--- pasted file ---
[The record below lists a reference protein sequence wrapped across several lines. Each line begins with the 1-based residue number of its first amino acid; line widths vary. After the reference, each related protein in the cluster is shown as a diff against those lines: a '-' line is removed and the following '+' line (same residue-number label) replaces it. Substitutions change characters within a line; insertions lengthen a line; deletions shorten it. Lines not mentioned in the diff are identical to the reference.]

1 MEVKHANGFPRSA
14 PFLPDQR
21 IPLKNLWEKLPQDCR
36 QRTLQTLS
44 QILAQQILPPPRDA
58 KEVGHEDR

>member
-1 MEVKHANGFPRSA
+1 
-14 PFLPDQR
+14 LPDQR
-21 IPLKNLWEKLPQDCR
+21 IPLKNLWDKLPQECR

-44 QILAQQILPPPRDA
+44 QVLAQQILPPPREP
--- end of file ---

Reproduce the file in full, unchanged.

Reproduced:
[The record below lists a reference protein sequence wrapped across several lines. Each line begins with the 1-based residue number of its first amino acid; line widths vary. After the reference, each related protein in the cluster is shown as a diff against those lines: a '-' line is removed and the following '+' line (same residue-number label) replaces it. Substitutions change characters within a line; insertions lengthen a line; deletions shorten it. Lines not mentioned in the diff are identical to the reference.]

1 MEVKHANGFPRSA
14 PFLPDQR
21 IPLKNLWEKLPQDCR
36 QRTLQTLS
44 QILAQQILPPPRDA
58 KEVGHEDR

>member
-1 MEVKHANGFPRSA
+1 
-14 PFLPDQR
+14 LPDQR
-21 IPLKNLWEKLPQDCR
+21 IPLKNLWDKLPQECR

-44 QILAQQILPPPRDA
+44 QVLAQQILPPPREP